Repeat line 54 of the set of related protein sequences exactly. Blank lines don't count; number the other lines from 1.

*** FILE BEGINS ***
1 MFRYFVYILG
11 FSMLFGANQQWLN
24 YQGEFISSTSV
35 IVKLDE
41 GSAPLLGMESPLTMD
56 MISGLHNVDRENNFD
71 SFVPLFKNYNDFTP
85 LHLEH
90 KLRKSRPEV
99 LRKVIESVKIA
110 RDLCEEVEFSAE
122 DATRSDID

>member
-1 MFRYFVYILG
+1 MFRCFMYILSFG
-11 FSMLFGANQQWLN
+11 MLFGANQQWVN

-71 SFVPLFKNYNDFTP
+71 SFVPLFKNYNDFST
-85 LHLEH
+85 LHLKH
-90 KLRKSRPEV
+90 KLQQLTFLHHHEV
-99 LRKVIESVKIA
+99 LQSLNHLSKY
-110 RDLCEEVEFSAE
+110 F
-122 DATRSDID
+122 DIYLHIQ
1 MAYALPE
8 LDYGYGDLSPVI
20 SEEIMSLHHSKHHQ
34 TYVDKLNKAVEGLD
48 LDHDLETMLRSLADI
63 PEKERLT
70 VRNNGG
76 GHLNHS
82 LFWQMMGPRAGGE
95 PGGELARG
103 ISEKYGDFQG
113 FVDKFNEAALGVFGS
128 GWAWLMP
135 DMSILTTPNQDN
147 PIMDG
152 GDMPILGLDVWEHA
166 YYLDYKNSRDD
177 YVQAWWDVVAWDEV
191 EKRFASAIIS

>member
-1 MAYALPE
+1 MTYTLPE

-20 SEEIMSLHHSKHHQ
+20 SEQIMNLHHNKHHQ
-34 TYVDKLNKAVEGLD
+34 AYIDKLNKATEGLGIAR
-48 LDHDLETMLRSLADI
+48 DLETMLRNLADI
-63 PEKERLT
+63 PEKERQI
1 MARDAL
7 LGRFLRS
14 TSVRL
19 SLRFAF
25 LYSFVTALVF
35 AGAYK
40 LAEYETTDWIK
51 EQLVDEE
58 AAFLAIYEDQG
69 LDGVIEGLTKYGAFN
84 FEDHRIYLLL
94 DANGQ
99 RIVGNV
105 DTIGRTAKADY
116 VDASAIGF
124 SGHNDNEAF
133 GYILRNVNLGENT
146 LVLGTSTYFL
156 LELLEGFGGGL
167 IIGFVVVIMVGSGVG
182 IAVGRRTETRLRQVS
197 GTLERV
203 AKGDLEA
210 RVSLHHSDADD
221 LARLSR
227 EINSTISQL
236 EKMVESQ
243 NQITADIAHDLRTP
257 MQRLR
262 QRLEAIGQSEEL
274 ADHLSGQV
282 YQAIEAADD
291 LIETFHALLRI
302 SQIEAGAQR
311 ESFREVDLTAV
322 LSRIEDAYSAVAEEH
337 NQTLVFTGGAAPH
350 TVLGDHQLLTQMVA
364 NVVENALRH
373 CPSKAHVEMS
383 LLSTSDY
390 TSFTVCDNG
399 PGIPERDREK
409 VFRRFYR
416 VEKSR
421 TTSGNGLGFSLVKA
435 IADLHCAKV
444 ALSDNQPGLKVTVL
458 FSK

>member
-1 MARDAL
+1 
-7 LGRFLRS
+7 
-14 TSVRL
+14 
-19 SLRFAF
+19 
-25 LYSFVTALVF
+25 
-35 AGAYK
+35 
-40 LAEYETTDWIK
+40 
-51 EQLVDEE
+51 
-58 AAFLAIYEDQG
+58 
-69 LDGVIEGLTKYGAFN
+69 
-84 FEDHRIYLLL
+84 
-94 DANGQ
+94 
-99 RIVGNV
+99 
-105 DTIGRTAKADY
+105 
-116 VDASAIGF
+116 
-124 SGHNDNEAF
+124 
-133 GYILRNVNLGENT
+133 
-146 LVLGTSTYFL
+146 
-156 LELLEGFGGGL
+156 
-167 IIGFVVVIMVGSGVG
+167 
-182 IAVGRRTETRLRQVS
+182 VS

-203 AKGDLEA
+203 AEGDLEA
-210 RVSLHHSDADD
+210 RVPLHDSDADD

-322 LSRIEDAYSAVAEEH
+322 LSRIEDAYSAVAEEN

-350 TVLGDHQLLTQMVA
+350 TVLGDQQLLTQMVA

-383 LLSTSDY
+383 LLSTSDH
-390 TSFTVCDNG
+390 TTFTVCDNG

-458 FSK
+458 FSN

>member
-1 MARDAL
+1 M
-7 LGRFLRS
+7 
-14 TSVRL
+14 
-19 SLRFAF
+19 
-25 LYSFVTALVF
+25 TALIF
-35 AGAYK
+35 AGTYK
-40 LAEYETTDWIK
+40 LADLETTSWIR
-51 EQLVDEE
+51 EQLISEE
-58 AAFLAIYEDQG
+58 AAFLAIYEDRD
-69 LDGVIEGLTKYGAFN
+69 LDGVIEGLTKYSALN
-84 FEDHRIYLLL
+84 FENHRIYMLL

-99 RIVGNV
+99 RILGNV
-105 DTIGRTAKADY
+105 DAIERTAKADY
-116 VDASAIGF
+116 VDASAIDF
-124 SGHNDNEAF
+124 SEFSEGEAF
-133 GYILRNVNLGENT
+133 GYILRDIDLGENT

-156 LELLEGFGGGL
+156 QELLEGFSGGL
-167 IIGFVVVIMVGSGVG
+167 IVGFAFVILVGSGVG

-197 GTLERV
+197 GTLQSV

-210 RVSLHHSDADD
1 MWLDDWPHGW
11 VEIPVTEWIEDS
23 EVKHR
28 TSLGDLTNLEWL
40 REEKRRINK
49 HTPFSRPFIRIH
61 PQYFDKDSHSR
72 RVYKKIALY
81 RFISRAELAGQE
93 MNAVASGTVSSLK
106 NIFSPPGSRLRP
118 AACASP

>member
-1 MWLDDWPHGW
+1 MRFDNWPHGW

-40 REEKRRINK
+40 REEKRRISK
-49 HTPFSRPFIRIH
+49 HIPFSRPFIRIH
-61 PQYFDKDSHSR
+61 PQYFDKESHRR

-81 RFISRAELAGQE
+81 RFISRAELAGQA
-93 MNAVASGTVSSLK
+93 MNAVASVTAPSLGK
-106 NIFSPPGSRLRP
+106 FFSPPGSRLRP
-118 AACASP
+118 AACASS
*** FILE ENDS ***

-34 TYVDKLNKAVEGLD